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Say goodbye to the Volkswagen Beetle


Volkswagen stops production of the latest version of its Beetle model this week at the Puebla, Mexico plant. It is the end of the road for a vehicle that has symbolized many things during a story spanning eight decades since 1938, reports the AP. It has been: part of Germany's darkest hours as a never-realized Nazi prestige project. A symbol of Germany's postwar economic renaissance and rising middle-class prosperity. An example of globalization, sold and recognized worldwide. An emblem of the 1

960s counter-culture in the United States. Above all, the car remains a landmark in design that can be recognized as the Coca-Cola bottle. The car's original design – a rounded silhouette with room for four or five almost vertical windshields and the air-cooled rear engine – can be traced back to Austrian engineer Ferdinand Porsche, who was hired to meet Adolf Hitler's project for a "people's car" that would spread auto ownership as the Ford Model T had in the United States.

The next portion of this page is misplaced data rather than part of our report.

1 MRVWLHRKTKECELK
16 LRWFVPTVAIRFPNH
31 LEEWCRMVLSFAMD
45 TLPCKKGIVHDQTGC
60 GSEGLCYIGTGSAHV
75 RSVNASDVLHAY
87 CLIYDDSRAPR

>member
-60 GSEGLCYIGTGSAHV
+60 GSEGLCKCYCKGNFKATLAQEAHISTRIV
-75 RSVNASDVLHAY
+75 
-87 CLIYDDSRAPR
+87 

Mass production of what was called the KdF wagon, based on the acronym of the Nazi working time under whose auspices it was to be sold, was canceled due to World War II. Later resumed as a civilian car manufacturer under the supervision of the British Occupation Authorities, the Volkswagen factory was transferred in 1949 to the German government and the state of Lower Saxony, which still owns part of the company. In 1955, the millionth Beetle – officially called Type 1 – had rolled off the assembly line in what was now the city of Wolfsburg. The production that ended in 1978 as newer front drive models like Golf took over. But Beetle was not dead yet. The production took place in Mexico, where the car, called "vochito", made itself at home as a robust, Mexican-made "carro del pueblo". The last of the 5,961 Final Edition versions of the Beetle is on its way to a museum after ceremonies in Puebla Wednesday to mark the end of production. (Early in Beetle's history, the United States Volkswagen became the main foreign market – more on the history of the car, including why it is here.)

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